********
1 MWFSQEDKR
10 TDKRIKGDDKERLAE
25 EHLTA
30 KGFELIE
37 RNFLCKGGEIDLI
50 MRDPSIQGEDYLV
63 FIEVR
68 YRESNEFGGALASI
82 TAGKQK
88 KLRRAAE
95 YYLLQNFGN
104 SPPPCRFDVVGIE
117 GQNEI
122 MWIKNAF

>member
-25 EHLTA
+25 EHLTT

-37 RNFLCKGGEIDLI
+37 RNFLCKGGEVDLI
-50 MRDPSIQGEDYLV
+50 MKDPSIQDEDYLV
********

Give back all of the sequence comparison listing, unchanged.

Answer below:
1 MWFSQEDKR
10 TDKRIKGDDKERLAE
25 EHLTA
30 KGFELIE
37 RNFLCKGGEIDLI
50 MRDPSIQGEDYLV
63 FIEVR
68 YRESNEFGGALASI
82 TAGKQK
88 KLRRAAE
95 YYLLQNFGN
104 SPPPCRFDVVGIE
117 GQNEI
122 MWIKNAF

>member
-25 EHLTA
+25 EHLTT

-37 RNFLCKGGEIDLI
+37 RNFLCKGGEVDLI
-50 MRDPSIQGEDYLV
+50 MKDPSIQDEDYLV